• a child less than 7 months of age (regardless of vaccination status) or
    • a child aged 7 to 24 months of age who is not adequately vaccinated,

offering clearance antibiotics to this close contact group should be considered. The intermingling of children of different age/room groups at the beginning and end of the day is usually of short duration and not sufficient to justify the use of clearance antibiotics.

Hospital / health care facility

Clearance antibiotics are recommended for:

  • vulnerable contacts (see definition under ‘Household’ above) who shared a hospital room with the case prior to completion of 48 hours of clearance antibiotics by the case and
  • healthcare workers who have had direct contact with the case's nasopharyngeal secretions (eg undertaking intubation without a facemask; performing mouth to mouth resuscitation) prior to completion of 48 hours of clearance antibiotics.


Because of the length of time necessary to develop antibodies, vaccination does not play a major role in the immediate management of patients with Hib disease or their contacts. Nevertheless, Hib vaccine is routinely recommended, according to the catch-up schedule in the current edition of the Australian Immunisation Handbook, for unvaccinated and inadequately vaccinated contacts less than 5 years old.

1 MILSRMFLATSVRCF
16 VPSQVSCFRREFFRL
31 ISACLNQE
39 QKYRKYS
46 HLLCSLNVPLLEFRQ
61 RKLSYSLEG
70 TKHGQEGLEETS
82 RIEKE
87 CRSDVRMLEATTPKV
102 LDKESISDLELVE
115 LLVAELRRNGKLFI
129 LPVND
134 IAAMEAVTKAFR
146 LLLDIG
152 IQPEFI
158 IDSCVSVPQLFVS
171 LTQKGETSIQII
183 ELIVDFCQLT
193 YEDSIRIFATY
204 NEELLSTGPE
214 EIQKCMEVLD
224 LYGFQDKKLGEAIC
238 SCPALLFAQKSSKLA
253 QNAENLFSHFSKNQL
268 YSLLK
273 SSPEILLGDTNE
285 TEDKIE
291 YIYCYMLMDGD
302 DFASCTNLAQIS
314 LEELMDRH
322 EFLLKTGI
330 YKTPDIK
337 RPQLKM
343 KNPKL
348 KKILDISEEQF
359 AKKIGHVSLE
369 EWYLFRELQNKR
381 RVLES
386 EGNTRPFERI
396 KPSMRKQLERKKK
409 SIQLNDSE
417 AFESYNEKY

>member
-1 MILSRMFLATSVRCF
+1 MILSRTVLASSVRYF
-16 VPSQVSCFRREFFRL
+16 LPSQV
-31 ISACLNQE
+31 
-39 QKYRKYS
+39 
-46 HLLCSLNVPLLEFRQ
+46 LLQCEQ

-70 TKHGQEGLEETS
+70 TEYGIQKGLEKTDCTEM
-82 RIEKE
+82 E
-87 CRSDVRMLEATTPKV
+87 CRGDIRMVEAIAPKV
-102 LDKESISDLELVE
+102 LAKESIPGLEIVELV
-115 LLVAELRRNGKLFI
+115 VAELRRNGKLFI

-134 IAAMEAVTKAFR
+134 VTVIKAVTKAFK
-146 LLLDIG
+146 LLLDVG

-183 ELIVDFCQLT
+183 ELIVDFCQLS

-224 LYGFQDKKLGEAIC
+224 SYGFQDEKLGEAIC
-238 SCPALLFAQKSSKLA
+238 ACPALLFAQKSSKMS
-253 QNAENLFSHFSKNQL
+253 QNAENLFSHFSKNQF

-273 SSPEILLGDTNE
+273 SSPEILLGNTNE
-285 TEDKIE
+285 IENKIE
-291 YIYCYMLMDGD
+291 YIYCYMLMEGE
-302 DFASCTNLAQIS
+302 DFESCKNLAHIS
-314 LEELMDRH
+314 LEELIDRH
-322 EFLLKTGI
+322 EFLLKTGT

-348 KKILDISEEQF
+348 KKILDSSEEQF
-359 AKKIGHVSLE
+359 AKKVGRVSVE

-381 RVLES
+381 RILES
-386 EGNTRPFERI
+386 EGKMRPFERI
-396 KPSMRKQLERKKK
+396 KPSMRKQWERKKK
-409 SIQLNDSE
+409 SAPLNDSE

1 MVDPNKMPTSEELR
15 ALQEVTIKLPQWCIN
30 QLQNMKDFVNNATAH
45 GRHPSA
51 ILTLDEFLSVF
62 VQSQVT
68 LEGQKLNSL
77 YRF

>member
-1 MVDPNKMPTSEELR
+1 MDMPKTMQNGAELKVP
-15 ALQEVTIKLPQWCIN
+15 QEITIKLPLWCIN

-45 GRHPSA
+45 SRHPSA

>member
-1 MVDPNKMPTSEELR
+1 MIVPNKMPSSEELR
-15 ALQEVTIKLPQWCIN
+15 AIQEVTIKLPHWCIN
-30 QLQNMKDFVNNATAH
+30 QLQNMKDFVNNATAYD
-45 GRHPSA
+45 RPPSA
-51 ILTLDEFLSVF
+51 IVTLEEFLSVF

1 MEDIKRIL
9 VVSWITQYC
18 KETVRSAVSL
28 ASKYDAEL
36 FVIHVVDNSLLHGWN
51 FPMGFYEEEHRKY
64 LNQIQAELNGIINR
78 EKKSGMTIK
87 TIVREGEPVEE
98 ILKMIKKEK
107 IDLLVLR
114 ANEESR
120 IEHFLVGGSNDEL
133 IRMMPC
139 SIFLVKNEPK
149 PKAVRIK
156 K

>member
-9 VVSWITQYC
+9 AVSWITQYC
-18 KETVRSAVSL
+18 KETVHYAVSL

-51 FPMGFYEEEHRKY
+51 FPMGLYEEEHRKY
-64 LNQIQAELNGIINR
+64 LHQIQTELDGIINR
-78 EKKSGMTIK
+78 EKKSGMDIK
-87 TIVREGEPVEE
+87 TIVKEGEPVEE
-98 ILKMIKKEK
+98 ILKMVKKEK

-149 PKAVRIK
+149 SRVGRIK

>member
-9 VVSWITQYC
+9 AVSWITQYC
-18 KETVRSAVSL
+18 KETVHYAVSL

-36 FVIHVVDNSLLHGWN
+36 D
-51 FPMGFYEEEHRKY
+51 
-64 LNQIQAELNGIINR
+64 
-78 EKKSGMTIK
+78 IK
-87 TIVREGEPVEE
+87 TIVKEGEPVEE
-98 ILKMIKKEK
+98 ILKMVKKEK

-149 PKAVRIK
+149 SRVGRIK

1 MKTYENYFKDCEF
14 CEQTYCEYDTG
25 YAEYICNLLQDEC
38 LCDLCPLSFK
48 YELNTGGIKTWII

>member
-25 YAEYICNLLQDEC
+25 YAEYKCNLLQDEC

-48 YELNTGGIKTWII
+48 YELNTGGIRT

PHU staff should manage the distribution of information to contacts or their carers (refer to Appendices 2 and 3). Parents and carers of confirmed cases should be educated about the risks of secondary cases in siblings and other close contacts under 5 years of age, and of the need to seek early medical review if any close contacts develop symptoms consistent with Hib disease. Any suspect secondary cases should be urgently reported to public health units. Parents of confirmed cases and directors of childcare attended by a confirmed case should be informed of the need to observe children carefully and to refer any symptomatic possible cases for urgent medical assessment.